# Hamiltonian simulatioN

## Background

The Hamiltonian Simulation problem describes the evolution of quantum systems, such as molecules and solid state systems, by solving the Schrodinger equation. Quantum computers enable the simulation in a scalable manner, as described in [Lloyd96]. The most notable algorithm is the Trotterization-based product formula.

## The Problem

Generate a circuit, using no more than 10 qubits, that approximates the unitary $e^{-iH}$ where $H$ is the qubit hamiltonian of a LiH (lithium hydride) molecule. The LiH Hamiltonian is composed of 276 Pauli strings, and can be found HERE. The approximation error is defined in the next section, and should be less than 0.1. The circuit should be composed of the CX and single qubit gates only.

## Approximation Error

The “distance” between the approximated circuit and the real unitary operator is defined by the operator norm of the difference between the two operators

$error = \|U_{circuit} - e^{-iH}\|$.

The operator norm is defined as the maximal eigenvalue of the operator $\|A\| = max {|\lambda_i|}$ where $\lambda_i$ are the eigenvalues of $A$.

This error describes the worst inconsistency between the two operators for all possible input states.

Note that for unitary operators the error is bounded between 0 and 2.

## Metric

The winning solution will be the circuit with the minimal depth for which the error defined above is less then 0.1.

## Troterrization Algorithm

In this section we are going to describe the most common algorithm - Troterrization based product formula.
The algorithm relays on the Lie-Trotter formula

$$e^{-i(H_1+H_2+...+H_l)t}= \lim_{n\to\infty} (e^{-\frac{iH_1t}{n}}e^{-\frac{iH_2t}{n}}...e^{-\frac{iH_lt}{n}}) ^n.$$

This formula is especially useful in the context of quantum simulations since generally the Hamiltonian is given by a sum of Pauli terms, and a single Pauli term can be exponentiated as presented.

For a Pauli Z Hamiltonian, the unitary $e^{-iZZZt}$ can be presented using the following equivalent circuits:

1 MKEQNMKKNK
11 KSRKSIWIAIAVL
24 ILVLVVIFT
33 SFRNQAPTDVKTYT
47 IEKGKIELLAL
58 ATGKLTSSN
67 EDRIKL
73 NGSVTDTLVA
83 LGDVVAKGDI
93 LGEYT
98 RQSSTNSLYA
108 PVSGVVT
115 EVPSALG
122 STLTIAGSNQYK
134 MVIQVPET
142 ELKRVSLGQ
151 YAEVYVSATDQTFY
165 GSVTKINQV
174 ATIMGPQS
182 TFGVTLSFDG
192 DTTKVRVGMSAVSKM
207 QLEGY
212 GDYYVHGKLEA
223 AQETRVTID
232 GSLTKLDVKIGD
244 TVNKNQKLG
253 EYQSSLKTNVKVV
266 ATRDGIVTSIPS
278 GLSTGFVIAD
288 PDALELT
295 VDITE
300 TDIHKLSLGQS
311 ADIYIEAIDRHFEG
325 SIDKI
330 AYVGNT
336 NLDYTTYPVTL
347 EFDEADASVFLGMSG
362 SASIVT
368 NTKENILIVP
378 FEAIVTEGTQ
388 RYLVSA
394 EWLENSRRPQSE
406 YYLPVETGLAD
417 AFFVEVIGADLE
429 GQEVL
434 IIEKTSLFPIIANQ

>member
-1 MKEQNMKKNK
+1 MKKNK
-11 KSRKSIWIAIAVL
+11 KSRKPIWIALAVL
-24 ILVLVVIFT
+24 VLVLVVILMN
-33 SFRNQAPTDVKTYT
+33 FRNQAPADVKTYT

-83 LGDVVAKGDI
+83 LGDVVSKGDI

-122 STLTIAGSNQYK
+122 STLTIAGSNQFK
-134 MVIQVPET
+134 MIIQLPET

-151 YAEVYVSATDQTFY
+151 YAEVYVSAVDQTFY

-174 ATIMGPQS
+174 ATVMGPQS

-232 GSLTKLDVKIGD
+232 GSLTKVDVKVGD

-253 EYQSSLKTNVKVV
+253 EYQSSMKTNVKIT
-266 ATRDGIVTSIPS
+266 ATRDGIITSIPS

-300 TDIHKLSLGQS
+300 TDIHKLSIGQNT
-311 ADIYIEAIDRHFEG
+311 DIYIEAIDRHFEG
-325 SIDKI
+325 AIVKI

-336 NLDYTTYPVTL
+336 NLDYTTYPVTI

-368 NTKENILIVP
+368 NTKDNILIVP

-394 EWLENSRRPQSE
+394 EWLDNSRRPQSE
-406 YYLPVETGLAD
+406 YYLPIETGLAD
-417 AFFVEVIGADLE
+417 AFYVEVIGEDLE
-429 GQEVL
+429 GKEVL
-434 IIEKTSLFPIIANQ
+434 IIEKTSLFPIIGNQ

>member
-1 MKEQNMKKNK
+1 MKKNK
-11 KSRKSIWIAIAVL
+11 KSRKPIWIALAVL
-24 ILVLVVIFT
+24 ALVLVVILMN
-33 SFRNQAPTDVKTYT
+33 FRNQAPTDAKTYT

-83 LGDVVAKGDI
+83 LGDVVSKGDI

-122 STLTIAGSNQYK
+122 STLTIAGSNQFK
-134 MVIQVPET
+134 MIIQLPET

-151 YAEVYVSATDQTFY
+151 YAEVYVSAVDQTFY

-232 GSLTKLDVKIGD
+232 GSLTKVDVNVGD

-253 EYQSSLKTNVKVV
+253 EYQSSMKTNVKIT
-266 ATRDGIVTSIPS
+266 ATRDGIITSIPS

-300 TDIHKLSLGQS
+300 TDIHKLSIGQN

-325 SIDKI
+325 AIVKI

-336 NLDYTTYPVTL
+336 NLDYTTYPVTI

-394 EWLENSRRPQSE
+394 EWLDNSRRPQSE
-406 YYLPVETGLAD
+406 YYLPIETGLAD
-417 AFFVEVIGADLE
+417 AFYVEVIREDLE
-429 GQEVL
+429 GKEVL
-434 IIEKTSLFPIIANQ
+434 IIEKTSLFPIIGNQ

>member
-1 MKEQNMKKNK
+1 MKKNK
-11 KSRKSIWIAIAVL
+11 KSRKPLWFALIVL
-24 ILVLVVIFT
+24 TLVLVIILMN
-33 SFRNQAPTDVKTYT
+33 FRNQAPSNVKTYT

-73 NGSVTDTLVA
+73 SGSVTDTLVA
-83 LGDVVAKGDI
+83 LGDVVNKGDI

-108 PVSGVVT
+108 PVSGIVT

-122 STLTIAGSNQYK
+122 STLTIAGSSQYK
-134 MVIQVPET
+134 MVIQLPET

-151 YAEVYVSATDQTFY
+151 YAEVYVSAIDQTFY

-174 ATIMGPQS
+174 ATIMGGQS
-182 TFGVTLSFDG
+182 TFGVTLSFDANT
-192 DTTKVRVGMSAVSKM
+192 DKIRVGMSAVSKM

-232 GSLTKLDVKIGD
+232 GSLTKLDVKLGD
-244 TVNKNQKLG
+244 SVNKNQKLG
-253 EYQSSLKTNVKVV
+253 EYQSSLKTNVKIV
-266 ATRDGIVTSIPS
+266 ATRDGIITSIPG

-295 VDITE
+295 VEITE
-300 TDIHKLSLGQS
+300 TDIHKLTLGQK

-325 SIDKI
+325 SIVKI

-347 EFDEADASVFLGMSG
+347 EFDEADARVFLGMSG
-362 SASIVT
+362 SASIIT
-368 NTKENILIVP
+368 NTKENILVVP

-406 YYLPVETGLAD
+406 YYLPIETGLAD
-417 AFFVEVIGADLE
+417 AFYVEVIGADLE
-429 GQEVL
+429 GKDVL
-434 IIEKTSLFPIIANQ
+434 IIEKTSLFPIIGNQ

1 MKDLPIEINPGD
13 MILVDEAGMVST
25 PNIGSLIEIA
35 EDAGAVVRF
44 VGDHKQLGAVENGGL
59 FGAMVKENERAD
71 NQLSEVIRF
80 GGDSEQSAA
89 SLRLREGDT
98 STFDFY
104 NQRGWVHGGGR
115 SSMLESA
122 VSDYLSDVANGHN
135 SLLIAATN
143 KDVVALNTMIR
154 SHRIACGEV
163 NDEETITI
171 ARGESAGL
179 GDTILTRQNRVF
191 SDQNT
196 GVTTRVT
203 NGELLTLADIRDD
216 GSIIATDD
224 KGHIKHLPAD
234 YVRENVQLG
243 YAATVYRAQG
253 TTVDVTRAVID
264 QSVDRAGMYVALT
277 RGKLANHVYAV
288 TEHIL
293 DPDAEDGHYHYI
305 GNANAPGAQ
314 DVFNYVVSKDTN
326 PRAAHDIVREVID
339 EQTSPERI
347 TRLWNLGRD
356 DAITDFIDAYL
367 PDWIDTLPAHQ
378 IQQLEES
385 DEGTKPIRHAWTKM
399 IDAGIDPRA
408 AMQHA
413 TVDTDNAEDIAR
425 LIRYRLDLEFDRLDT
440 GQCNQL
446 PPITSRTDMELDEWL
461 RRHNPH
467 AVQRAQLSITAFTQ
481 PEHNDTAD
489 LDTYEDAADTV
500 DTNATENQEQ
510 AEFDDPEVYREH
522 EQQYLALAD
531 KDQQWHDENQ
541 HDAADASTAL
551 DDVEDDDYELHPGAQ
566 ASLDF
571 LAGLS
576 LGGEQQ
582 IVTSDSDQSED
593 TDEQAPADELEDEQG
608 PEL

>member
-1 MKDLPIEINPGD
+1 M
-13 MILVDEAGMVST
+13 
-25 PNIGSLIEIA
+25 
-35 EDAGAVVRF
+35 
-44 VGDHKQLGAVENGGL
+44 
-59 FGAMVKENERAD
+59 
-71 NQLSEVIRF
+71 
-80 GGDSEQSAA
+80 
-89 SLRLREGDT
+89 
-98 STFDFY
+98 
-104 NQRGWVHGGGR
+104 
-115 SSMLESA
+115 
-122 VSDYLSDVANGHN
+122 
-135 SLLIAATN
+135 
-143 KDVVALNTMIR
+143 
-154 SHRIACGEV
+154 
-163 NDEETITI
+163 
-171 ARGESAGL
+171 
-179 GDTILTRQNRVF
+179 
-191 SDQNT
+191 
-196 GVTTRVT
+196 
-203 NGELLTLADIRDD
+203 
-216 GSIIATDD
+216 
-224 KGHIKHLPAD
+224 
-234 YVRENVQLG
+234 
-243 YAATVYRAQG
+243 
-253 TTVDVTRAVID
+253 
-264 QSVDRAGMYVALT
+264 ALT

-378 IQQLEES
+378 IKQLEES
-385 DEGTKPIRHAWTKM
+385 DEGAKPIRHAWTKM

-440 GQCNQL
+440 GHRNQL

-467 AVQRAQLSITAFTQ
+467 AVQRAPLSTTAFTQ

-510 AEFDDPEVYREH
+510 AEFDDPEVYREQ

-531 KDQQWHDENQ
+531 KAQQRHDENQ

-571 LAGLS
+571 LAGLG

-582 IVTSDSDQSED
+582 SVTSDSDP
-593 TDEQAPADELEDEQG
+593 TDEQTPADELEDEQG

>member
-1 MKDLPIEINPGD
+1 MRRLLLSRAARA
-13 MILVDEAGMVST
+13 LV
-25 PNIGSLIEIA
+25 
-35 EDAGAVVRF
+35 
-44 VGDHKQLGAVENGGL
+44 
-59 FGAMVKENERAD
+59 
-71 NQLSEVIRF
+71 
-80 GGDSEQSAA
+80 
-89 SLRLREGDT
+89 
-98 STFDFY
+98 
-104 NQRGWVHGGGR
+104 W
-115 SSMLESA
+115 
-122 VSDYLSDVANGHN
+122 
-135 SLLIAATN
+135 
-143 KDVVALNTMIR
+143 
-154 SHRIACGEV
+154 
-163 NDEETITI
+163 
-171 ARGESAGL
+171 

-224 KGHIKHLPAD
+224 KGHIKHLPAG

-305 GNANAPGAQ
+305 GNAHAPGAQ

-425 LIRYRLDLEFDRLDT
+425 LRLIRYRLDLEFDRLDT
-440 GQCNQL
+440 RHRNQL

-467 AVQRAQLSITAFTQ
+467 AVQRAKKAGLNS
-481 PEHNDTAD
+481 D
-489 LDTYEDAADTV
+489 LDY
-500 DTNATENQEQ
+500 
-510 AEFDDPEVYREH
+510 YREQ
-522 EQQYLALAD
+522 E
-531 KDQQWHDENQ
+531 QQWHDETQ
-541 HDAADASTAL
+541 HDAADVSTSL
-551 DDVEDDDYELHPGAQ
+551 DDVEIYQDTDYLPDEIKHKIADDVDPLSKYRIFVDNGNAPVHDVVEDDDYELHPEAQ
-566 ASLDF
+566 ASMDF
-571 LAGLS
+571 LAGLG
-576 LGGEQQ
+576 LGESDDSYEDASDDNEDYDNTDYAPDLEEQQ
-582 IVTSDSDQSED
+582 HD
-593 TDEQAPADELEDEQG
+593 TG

An exponentiation of a general Pauli term (consist of I, X, Y, Z Pauli matrices), such as $e^{-iXZXt}$ is composed from $e^{-iZZZt}$ with basis change via single-qubit gates:

Next, we will observe a possibility to optimize the circuit for multi-term Hamiltonian. Note that for a multi-term Hamiltonian such as $H = H_1 + H_2$ the ordering of the terms within a single repetition of the trotter decomposition is irrelevant, i.e

$$e^{-i(H_1 + H_2)t} =\lim_{n\to \infty} (e^{-\frac{iH_1t}{n}}e^{-\frac{iH_2t}n}) = \lim_{n\to \infty} (e^{-\frac{iH_2t}{n}}e^{-\frac{iH_1t}{n}})$$

even if $H_1$ and $H_2$ are not commutative.

These schemes allow compiling of shorter circuits. For example, consider the Hamiltonian $H = ZZZ + ZZ$. Naively the single repetition would compile to:

Using a different implementation for single term evolution:

some CX gates cancel out to get:

## Questions?

Post your questions or see what others have asked on our Competition support site.

We look forward to reviewing your solution. Here are some things to know:

You are welcome to submit multiple solutions. If you submit something today, and find an improvement later on, you're welcome to submit the new solution as well.
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The QASM code is how we can verify the 2-qubit gate count and/or circuit depth. It should include only CX and single-qubit unitary gates. This note on our Discourse support site might help.
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